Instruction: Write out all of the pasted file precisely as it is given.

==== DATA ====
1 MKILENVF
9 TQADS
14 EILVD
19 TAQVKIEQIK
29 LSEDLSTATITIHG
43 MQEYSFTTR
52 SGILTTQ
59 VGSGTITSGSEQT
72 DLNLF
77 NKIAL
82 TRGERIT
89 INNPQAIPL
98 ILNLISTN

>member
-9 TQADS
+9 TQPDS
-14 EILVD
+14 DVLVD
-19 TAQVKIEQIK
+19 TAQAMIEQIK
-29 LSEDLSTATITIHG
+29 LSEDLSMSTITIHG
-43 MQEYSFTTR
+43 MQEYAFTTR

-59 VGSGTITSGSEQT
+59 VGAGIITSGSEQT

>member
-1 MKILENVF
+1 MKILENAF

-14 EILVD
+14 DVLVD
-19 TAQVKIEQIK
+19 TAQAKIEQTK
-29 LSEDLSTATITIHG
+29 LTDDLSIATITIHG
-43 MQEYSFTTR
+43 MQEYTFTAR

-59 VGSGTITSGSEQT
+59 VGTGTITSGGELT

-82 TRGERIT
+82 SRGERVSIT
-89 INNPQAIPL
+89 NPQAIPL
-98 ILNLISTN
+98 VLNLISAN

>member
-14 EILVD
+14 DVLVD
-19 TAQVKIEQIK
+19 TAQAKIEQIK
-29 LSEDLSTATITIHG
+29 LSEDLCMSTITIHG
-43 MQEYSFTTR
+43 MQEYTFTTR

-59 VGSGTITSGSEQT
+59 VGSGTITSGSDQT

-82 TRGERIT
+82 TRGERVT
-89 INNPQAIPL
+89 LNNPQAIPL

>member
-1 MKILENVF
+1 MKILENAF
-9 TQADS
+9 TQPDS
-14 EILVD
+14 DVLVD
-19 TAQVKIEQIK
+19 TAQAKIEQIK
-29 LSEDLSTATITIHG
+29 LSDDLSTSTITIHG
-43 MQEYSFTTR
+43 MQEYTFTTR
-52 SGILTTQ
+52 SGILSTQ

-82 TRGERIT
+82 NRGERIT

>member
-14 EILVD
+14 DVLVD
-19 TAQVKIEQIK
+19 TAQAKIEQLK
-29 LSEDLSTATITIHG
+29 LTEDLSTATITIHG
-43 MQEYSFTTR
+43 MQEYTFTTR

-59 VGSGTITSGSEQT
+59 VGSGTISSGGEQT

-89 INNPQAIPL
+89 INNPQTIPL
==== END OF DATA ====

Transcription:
1 MKILENVF
9 TQADS
14 EILVD
19 TAQVKIEQIK
29 LSEDLSTATITIHG
43 MQEYSFTTR
52 SGILTTQ
59 VGSGTITSGSEQT
72 DLNLF
77 NKIAL
82 TRGERIT
89 INNPQAIPL
98 ILNLISTN

>member
-9 TQADS
+9 TQPDS
-14 EILVD
+14 DVLVD
-19 TAQVKIEQIK
+19 TAQAMIEQIK
-29 LSEDLSTATITIHG
+29 LSEDLSMSTITIHG
-43 MQEYSFTTR
+43 MQEYAFTTR

-59 VGSGTITSGSEQT
+59 VGAGIITSGSEQT

>member
-1 MKILENVF
+1 MKILENAF

-14 EILVD
+14 DVLVD
-19 TAQVKIEQIK
+19 TAQAKIEQTK
-29 LSEDLSTATITIHG
+29 LTDDLSIATITIHG
-43 MQEYSFTTR
+43 MQEYTFTAR

-59 VGSGTITSGSEQT
+59 VGTGTITSGGELT

-82 TRGERIT
+82 SRGERVSIT
-89 INNPQAIPL
+89 NPQAIPL
-98 ILNLISTN
+98 VLNLISAN

>member
-14 EILVD
+14 DVLVD
-19 TAQVKIEQIK
+19 TAQAKIEQIK
-29 LSEDLSTATITIHG
+29 LSEDLCMSTITIHG
-43 MQEYSFTTR
+43 MQEYTFTTR

-59 VGSGTITSGSEQT
+59 VGSGTITSGSDQT

-82 TRGERIT
+82 TRGERVT
-89 INNPQAIPL
+89 LNNPQAIPL

>member
-1 MKILENVF
+1 MKILENAF
-9 TQADS
+9 TQPDS
-14 EILVD
+14 DVLVD
-19 TAQVKIEQIK
+19 TAQAKIEQIK
-29 LSEDLSTATITIHG
+29 LSDDLSTSTITIHG
-43 MQEYSFTTR
+43 MQEYTFTTR
-52 SGILTTQ
+52 SGILSTQ

-82 TRGERIT
+82 NRGERIT

>member
-14 EILVD
+14 DVLVD
-19 TAQVKIEQIK
+19 TAQAKIEQLK
-29 LSEDLSTATITIHG
+29 LTEDLSTATITIHG
-43 MQEYSFTTR
+43 MQEYTFTTR

-59 VGSGTITSGSEQT
+59 VGSGTISSGGEQT

-89 INNPQAIPL
+89 INNPQTIPL